Reconfiguring the Ecumenical Movement

The WCC to extend its invitation to Catholics, Pentecostals and Evangelicals by November 2004
( [email protected] ) Nov 27, 2003 08:45 AM EST

GENEVA — The representatives to the World Council of Churches-sponsored consultation in Antelias, Lebanon, cooperatively scribed a report that envisions a truly ecumenical gathering of bodies under Christ by next November. Entitled, “From Antelias With Love,” the article calls on the Catholic, evangelical and Pentecostal churches, most of which are not WCC members, to join together to form a new ecumenical network.

According to the report, a “reconfiguring” of the ecumenical movement is necessary to reflect the changes in the world and to bring about the renewal of “the confidence of churches to confront the forces of globalization and hegemony.” Another goal, it said, is to make the WCC and other ecumenical organizations “less Euro-centric and more reflective of the churches in the South.”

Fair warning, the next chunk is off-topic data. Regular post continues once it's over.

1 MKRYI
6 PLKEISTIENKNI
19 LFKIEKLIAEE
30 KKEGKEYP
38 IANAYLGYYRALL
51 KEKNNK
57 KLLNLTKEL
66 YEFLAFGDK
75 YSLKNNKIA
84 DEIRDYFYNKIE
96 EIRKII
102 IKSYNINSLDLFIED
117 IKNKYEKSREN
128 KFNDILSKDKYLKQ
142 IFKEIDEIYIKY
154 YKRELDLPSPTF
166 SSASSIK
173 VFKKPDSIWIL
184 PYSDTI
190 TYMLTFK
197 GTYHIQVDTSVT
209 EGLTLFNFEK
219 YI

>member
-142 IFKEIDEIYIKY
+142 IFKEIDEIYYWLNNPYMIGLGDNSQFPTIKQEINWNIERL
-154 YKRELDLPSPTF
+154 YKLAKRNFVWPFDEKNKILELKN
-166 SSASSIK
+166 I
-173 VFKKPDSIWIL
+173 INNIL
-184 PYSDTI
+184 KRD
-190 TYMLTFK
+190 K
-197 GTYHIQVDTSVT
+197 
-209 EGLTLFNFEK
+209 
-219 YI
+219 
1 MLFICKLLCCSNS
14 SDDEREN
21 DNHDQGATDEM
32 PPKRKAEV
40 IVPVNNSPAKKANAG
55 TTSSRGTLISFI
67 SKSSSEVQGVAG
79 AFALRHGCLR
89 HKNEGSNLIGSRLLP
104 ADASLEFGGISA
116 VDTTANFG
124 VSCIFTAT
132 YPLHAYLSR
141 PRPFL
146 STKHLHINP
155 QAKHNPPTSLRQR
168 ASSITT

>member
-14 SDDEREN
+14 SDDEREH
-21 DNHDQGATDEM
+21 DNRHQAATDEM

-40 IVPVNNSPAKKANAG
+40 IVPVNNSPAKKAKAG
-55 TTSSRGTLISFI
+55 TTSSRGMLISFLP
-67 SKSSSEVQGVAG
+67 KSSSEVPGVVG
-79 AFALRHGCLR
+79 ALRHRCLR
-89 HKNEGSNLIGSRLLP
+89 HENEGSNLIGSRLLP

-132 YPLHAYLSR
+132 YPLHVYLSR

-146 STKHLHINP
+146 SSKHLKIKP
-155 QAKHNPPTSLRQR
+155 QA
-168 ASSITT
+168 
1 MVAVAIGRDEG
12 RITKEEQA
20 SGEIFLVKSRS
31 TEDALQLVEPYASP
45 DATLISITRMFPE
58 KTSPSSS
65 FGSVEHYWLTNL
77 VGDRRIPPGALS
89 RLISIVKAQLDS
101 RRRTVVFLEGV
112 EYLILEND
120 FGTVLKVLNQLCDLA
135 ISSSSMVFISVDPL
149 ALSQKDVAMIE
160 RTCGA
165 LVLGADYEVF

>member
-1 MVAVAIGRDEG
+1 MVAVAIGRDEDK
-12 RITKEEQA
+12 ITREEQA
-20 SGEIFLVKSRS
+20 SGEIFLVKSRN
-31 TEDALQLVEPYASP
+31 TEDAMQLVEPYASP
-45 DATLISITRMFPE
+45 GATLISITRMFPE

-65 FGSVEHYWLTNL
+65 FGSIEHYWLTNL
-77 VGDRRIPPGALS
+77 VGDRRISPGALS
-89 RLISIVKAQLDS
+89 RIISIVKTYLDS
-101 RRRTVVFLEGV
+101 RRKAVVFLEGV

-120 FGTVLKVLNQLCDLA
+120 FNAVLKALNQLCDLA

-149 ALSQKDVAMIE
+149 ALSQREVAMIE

The initial proposal for such a union was brought up at the 1998 WCC conference at Harare, Zimbabwe. AT the septennial meeting, the delegates urged for the creation of a global Christian forum with a goal of “widening the circle” of Christian traditions to include the global south.

The reconfiguration may also streamline the churches’ and Christian agencies’ cooperative efforts to prevent the duplication of such programs.

The WCC meeting, held Nov. 17-20, was hosted by Catholicos Aram I of the Armenian Apostolic Church. The WCC has 342 member churches in more than 120 countries. The Roman Catholic Church is not a member but works in cooperation with the WCC.